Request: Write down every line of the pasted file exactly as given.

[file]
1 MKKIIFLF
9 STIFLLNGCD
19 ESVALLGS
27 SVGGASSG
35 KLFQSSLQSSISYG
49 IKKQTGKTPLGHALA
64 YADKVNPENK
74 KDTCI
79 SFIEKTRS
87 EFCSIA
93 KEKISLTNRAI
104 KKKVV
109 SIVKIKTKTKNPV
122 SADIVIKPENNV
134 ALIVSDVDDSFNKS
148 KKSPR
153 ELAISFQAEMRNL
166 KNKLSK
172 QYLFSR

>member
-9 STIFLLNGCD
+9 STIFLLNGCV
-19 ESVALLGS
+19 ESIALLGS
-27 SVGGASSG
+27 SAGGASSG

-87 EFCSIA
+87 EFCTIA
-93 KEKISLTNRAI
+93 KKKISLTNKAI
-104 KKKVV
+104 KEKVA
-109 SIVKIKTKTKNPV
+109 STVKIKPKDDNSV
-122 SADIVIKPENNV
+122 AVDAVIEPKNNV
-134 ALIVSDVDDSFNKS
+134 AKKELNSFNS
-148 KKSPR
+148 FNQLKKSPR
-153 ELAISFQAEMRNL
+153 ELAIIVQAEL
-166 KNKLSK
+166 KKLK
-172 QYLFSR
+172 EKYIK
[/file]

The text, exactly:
1 MKKIIFLF
9 STIFLLNGCD
19 ESVALLGS
27 SVGGASSG
35 KLFQSSLQSSISYG
49 IKKQTGKTPLGHALA
64 YADKVNPENK
74 KDTCI
79 SFIEKTRS
87 EFCSIA
93 KEKISLTNRAI
104 KKKVV
109 SIVKIKTKTKNPV
122 SADIVIKPENNV
134 ALIVSDVDDSFNKS
148 KKSPR
153 ELAISFQAEMRNL
166 KNKLSK
172 QYLFSR

>member
-9 STIFLLNGCD
+9 STIFLLNGCV
-19 ESVALLGS
+19 ESIALLGS
-27 SVGGASSG
+27 SAGGASSG

-87 EFCSIA
+87 EFCTIA
-93 KEKISLTNRAI
+93 KKKISLTNKAI
-104 KKKVV
+104 KEKVA
-109 SIVKIKTKTKNPV
+109 STVKIKPKDDNSV
-122 SADIVIKPENNV
+122 AVDAVIEPKNNV
-134 ALIVSDVDDSFNKS
+134 AKKELNSFNS
-148 KKSPR
+148 FNQLKKSPR
-153 ELAISFQAEMRNL
+153 ELAIIVQAEL
-166 KNKLSK
+166 KKLK
-172 QYLFSR
+172 EKYIK